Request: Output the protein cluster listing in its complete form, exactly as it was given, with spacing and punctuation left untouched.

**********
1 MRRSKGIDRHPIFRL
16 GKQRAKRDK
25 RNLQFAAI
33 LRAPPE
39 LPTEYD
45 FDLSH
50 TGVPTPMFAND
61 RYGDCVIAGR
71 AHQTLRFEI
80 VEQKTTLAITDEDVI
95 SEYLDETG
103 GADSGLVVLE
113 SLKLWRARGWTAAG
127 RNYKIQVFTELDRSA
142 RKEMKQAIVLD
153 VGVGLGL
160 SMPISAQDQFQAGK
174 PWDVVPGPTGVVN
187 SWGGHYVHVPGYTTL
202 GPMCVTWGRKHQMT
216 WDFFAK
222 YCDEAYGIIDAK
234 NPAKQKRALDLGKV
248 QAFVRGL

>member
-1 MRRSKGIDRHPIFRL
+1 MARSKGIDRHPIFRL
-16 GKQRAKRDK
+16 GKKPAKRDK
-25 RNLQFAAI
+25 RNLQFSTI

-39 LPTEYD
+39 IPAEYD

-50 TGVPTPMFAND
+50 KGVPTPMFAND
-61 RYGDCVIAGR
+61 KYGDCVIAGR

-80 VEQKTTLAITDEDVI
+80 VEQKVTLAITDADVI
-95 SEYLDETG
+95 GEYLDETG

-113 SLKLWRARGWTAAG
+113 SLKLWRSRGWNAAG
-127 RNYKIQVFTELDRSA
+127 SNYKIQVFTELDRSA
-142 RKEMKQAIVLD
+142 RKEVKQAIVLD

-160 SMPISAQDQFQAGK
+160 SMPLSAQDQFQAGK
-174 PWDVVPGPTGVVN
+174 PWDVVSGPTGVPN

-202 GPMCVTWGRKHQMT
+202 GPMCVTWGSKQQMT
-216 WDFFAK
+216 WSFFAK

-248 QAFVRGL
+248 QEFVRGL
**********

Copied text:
1 MRRSKGIDRHPIFRL
16 GKQRAKRDK
25 RNLQFAAI
33 LRAPPE
39 LPTEYD
45 FDLSH
50 TGVPTPMFAND
61 RYGDCVIAGR
71 AHQTLRFEI
80 VEQKTTLAITDEDVI
95 SEYLDETG
103 GADSGLVVLE
113 SLKLWRARGWTAAG
127 RNYKIQVFTELDRSA
142 RKEMKQAIVLD
153 VGVGLGL
160 SMPISAQDQFQAGK
174 PWDVVPGPTGVVN
187 SWGGHYVHVPGYTTL
202 GPMCVTWGRKHQMT
216 WDFFAK
222 YCDEAYGIIDAK
234 NPAKQKRALDLGKV
248 QAFVRGL

>member
-1 MRRSKGIDRHPIFRL
+1 MARSKGIDRHPIFRL
-16 GKQRAKRDK
+16 GKKPAKRDK
-25 RNLQFAAI
+25 RNLQFSTI

-39 LPTEYD
+39 IPAEYD

-50 TGVPTPMFAND
+50 KGVPTPMFAND
-61 RYGDCVIAGR
+61 KYGDCVIAGR

-80 VEQKTTLAITDEDVI
+80 VEQKVTLAITDADVI
-95 SEYLDETG
+95 GEYLDETG

-113 SLKLWRARGWTAAG
+113 SLKLWRSRGWNAAG
-127 RNYKIQVFTELDRSA
+127 SNYKIQVFTELDRSA
-142 RKEMKQAIVLD
+142 RKEVKQAIVLD

-160 SMPISAQDQFQAGK
+160 SMPLSAQDQFQAGK
-174 PWDVVPGPTGVVN
+174 PWDVVSGPTGVPN

-202 GPMCVTWGRKHQMT
+202 GPMCVTWGSKQQMT
-216 WDFFAK
+216 WSFFAK

-248 QAFVRGL
+248 QEFVRGL